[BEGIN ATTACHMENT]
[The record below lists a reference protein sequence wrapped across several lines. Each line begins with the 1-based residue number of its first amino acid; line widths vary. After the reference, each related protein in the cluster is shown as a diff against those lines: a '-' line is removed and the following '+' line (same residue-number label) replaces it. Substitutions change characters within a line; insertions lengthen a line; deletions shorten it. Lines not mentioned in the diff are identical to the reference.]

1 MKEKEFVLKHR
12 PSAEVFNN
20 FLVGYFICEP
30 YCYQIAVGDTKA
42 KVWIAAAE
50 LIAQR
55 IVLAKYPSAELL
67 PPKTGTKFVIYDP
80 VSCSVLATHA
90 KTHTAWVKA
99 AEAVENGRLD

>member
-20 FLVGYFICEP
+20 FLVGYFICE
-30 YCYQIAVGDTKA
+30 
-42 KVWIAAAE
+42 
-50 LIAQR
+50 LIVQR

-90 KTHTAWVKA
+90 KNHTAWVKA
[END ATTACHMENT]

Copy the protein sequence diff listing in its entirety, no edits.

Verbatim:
[The record below lists a reference protein sequence wrapped across several lines. Each line begins with the 1-based residue number of its first amino acid; line widths vary. After the reference, each related protein in the cluster is shown as a diff against those lines: a '-' line is removed and the following '+' line (same residue-number label) replaces it. Substitutions change characters within a line; insertions lengthen a line; deletions shorten it. Lines not mentioned in the diff are identical to the reference.]

1 MKEKEFVLKHR
12 PSAEVFNN
20 FLVGYFICEP
30 YCYQIAVGDTKA
42 KVWIAAAE
50 LIAQR
55 IVLAKYPSAELL
67 PPKTGTKFVIYDP
80 VSCSVLATHA
90 KTHTAWVKA
99 AEAVENGRLD

>member
-20 FLVGYFICEP
+20 FLVGYFICE
-30 YCYQIAVGDTKA
+30 
-42 KVWIAAAE
+42 
-50 LIAQR
+50 LIVQR

-90 KTHTAWVKA
+90 KNHTAWVKA